Prime Minister Boris Johnson has spent the night in intensive care at a central London hospital after his coronavirus symptoms worsened.
Downing Street said he was moved to the unit on the advice of his medical team and was receiving “excellent care”.
Mr Johnson has asked Foreign Secretary Dominic Raab to deputise “where necessary”, a spokesman added.
The prime minister, 55, was admitted to St Thomas’ Hospital with “persistent symptoms” on Sunday evening.
The Queen has been kept informed about Mr Johnson’s health by No 10, according to Buckingham Palace.
World leaders – including US President Donald Trump and French President Emmanuel Macron – have expressed their support for Mr Johnson.
BBC political correspondent Chris Mason said the prime minister was given oxygen late on Monday afternoon, before being taken to intensive care.
He was moved as a precaution so he could be close to a ventilator – which takes over the body’s breathing process, our correspondent said.
On Tuesday morning, cabinet minister Michael Gove said Mr Johnson was not on a ventilator. If there is any change in his condition “No 10 will ensure the country is updated”, Mr Gove added.
A No 10 statement read: “The prime minister has been under the care of doctors at St Thomas’ Hospital, in London, after being admitted with persistent symptoms of coronavirus.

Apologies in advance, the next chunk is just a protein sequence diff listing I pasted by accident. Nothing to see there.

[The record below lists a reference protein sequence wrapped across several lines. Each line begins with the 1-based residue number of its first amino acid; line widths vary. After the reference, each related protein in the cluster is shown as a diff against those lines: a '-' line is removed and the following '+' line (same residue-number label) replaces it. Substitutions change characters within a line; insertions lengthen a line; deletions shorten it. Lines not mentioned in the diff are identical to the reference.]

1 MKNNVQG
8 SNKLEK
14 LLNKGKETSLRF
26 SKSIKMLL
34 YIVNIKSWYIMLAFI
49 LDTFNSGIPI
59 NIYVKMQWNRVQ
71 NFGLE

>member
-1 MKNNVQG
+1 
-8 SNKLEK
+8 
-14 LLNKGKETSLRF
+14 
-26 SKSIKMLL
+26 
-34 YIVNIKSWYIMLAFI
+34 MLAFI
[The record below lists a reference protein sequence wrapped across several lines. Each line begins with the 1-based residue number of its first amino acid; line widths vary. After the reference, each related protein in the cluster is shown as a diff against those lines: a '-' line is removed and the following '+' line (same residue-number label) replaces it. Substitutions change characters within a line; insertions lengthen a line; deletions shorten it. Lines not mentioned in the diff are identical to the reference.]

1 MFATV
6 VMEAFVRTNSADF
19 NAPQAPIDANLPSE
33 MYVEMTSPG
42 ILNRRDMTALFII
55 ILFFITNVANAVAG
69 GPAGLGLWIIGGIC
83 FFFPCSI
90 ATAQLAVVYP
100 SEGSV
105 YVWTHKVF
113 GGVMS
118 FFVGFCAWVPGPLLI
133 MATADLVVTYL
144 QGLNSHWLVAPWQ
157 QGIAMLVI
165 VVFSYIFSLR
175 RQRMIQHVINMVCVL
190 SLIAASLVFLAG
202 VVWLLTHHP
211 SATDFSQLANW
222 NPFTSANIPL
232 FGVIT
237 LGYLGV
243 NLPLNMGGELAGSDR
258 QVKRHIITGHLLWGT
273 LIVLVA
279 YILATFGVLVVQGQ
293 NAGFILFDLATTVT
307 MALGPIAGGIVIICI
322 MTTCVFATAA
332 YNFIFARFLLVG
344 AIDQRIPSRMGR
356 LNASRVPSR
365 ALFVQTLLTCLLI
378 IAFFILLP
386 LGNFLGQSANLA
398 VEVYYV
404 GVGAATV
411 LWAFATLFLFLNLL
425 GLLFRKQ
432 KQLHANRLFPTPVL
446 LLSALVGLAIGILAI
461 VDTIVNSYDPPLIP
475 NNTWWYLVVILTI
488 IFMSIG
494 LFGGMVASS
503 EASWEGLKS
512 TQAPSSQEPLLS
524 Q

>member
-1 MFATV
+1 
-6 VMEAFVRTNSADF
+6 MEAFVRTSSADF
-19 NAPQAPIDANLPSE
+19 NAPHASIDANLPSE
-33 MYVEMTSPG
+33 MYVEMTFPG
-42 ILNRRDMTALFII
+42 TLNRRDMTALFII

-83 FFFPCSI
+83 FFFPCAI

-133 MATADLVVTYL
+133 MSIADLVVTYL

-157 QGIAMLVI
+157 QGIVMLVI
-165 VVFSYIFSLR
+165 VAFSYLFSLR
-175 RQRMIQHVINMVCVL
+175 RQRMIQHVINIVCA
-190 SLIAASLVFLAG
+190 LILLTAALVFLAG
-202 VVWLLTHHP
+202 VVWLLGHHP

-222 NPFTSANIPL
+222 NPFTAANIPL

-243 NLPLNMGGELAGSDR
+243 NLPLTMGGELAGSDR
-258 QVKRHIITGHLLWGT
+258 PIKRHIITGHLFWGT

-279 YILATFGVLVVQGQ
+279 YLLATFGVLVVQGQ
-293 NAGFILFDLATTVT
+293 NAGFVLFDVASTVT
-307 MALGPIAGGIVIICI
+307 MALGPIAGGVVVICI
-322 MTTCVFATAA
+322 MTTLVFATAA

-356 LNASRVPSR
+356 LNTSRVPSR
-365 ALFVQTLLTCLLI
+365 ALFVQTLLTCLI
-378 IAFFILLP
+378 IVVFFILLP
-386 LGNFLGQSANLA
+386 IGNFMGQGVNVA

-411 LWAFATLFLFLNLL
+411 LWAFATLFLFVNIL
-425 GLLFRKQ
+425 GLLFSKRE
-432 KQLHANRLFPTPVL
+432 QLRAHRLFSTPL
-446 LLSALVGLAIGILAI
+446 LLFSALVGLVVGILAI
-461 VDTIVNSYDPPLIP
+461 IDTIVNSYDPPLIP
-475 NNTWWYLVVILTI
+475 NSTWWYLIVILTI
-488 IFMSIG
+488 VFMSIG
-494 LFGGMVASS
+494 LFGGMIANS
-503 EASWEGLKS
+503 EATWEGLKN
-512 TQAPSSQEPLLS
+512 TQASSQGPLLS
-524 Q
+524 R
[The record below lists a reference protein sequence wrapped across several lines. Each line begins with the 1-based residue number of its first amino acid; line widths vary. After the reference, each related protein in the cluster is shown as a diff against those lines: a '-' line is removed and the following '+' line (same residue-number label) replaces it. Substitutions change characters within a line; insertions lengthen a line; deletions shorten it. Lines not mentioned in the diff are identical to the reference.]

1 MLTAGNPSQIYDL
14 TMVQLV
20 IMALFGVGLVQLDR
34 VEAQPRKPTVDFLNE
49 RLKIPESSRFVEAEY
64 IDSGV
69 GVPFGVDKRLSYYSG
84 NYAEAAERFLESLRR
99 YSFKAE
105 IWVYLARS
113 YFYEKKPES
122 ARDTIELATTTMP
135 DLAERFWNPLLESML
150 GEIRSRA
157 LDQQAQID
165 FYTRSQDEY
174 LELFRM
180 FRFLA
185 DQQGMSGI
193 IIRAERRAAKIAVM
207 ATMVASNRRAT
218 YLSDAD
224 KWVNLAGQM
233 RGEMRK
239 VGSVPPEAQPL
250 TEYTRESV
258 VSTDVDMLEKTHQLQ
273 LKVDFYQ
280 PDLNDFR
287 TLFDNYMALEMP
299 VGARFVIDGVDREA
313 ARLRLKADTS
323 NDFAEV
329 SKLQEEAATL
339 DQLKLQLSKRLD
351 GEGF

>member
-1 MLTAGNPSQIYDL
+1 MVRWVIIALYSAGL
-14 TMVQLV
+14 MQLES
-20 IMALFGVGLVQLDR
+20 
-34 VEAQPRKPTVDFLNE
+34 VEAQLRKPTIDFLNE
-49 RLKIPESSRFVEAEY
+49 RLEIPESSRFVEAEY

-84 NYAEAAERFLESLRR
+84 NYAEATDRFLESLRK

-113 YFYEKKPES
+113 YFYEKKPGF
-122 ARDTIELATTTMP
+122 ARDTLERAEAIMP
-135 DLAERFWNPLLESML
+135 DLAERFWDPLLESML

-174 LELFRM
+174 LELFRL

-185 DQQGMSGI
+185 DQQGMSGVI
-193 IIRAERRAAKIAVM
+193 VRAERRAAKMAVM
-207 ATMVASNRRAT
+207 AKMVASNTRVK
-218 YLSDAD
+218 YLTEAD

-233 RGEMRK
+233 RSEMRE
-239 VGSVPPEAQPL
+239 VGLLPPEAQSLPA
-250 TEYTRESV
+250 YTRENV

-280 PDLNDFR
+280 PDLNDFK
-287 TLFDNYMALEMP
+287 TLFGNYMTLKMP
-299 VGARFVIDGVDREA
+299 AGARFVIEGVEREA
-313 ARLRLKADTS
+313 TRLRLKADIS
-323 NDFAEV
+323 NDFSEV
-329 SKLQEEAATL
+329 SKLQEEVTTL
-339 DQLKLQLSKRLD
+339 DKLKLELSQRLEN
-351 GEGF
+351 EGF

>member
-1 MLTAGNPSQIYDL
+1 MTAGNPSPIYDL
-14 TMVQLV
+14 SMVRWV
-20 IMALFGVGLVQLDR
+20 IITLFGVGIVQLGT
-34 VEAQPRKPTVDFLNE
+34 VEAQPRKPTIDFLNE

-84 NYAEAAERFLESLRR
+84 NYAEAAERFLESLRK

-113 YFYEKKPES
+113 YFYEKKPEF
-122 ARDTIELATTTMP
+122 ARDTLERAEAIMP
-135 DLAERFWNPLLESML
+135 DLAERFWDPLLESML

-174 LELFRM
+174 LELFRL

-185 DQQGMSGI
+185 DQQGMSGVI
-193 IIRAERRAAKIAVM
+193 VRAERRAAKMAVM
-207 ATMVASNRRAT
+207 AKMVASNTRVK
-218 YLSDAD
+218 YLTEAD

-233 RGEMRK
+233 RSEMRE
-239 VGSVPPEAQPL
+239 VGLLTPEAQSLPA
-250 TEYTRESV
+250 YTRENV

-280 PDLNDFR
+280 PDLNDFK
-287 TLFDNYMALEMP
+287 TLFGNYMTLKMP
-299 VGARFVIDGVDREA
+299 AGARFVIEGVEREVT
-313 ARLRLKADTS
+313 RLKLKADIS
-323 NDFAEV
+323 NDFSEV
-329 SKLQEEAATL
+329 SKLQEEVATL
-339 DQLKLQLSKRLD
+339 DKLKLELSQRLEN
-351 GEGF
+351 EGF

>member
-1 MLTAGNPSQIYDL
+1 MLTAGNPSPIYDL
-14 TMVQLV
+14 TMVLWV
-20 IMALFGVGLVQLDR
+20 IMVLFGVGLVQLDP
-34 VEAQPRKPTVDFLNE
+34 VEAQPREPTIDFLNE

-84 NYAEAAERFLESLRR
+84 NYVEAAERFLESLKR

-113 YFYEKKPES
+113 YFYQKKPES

“Over the course of [Monday] afternoon, the condition of the prime minister has worsened and, on the advice of his medical team, he has been moved to the intensive care unit at the hospital.”
It continued: “The PM is receiving excellent care, and thanks all NHS staff for their hard work and dedication.”
Arriving at No 10 this morning, Mr Raab – who will later chair the government’s daily Covid-19 meeting – said the prime minister was “in very good hands”.
He previously said there was an “incredibly strong team spirit” behind the prime minister and that he and his colleagues were making sure they implemented plans Mr Johnson had instructed them to deliver “as soon as possible”.
Mr Johnson was initially taken to hospital for tests after announcing 11 days ago that he had the coronavirus. His symptoms included a high temperature and a cough.
Earlier on Monday, he tweeted he was in “good spirits”.
Mr Johnson’s friend and former direction of communications Will Walden told BBC Radio 4’s Today programme Mr Johnson is “far fitter than he looks”.
“He will whip anybody’s backside on a tennis court, he runs regularly, he doesn’t smoke, he drinks moderately.
“So I think if anyone is in a good position both physically and mentally to fight off the disease then the prime minister is that person.”
Labour leader Sir Keir Starmer described it as “terribly sad news”.
“All the country’s thoughts are with the prime minister and his family during this incredibly difficult time,” he added.
Meanwhile, Mr Trump said Americans “are all praying for his recovery”, describing Mr Johnson as “a very good friend of mine and a friend to our nation” who is “strong” and “doesn’t give up”.